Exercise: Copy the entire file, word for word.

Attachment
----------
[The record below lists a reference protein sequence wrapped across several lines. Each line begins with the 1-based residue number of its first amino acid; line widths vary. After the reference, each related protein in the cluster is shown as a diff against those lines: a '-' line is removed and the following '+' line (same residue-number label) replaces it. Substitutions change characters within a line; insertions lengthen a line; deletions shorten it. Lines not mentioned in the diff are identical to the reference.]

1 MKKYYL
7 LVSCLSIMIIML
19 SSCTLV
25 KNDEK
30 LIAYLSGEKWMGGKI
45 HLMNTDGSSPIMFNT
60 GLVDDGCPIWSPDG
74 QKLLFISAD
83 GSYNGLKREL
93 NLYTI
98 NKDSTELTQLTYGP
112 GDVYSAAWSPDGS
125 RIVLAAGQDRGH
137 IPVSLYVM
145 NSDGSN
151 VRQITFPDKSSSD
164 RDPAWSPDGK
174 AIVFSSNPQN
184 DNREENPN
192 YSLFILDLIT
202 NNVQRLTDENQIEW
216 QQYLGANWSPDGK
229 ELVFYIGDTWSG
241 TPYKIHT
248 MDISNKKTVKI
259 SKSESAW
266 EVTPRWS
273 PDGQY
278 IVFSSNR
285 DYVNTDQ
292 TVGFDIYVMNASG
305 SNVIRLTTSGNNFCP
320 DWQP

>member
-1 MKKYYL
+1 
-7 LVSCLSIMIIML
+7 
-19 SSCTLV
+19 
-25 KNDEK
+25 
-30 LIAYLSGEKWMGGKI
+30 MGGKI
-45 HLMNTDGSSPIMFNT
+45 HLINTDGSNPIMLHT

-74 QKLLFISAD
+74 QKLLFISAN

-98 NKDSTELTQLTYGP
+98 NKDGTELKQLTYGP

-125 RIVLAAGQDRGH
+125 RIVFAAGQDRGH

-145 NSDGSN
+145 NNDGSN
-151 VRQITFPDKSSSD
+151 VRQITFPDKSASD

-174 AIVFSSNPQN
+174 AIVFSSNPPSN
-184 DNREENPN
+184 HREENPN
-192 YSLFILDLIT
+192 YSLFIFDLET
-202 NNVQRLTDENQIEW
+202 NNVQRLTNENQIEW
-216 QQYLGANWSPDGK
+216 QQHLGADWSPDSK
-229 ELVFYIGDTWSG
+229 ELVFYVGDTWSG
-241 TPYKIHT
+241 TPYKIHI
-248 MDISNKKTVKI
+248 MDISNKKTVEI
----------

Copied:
[The record below lists a reference protein sequence wrapped across several lines. Each line begins with the 1-based residue number of its first amino acid; line widths vary. After the reference, each related protein in the cluster is shown as a diff against those lines: a '-' line is removed and the following '+' line (same residue-number label) replaces it. Substitutions change characters within a line; insertions lengthen a line; deletions shorten it. Lines not mentioned in the diff are identical to the reference.]

1 MKKYYL
7 LVSCLSIMIIML
19 SSCTLV
25 KNDEK
30 LIAYLSGEKWMGGKI
45 HLMNTDGSSPIMFNT
60 GLVDDGCPIWSPDG
74 QKLLFISAD
83 GSYNGLKREL
93 NLYTI
98 NKDSTELTQLTYGP
112 GDVYSAAWSPDGS
125 RIVLAAGQDRGH
137 IPVSLYVM
145 NSDGSN
151 VRQITFPDKSSSD
164 RDPAWSPDGK
174 AIVFSSNPQN
184 DNREENPN
192 YSLFILDLIT
202 NNVQRLTDENQIEW
216 QQYLGANWSPDGK
229 ELVFYIGDTWSG
241 TPYKIHT
248 MDISNKKTVKI
259 SKSESAW
266 EVTPRWS
273 PDGQY
278 IVFSSNR
285 DYVNTDQ
292 TVGFDIYVMNASG
305 SNVIRLTTSGNNFCP
320 DWQP

>member
-1 MKKYYL
+1 
-7 LVSCLSIMIIML
+7 
-19 SSCTLV
+19 
-25 KNDEK
+25 
-30 LIAYLSGEKWMGGKI
+30 MGGKI
-45 HLMNTDGSSPIMFNT
+45 HLINTDGSNPIMLHT

-74 QKLLFISAD
+74 QKLLFISAN

-98 NKDSTELTQLTYGP
+98 NKDGTELKQLTYGP

-125 RIVLAAGQDRGH
+125 RIVFAAGQDRGH

-145 NSDGSN
+145 NNDGSN
-151 VRQITFPDKSSSD
+151 VRQITFPDKSASD

-174 AIVFSSNPQN
+174 AIVFSSNPPSN
-184 DNREENPN
+184 HREENPN
-192 YSLFILDLIT
+192 YSLFIFDLET
-202 NNVQRLTDENQIEW
+202 NNVQRLTNENQIEW
-216 QQYLGANWSPDGK
+216 QQHLGADWSPDSK
-229 ELVFYIGDTWSG
+229 ELVFYVGDTWSG
-241 TPYKIHT
+241 TPYKIHI
-248 MDISNKKTVKI
+248 MDISNKKTVEI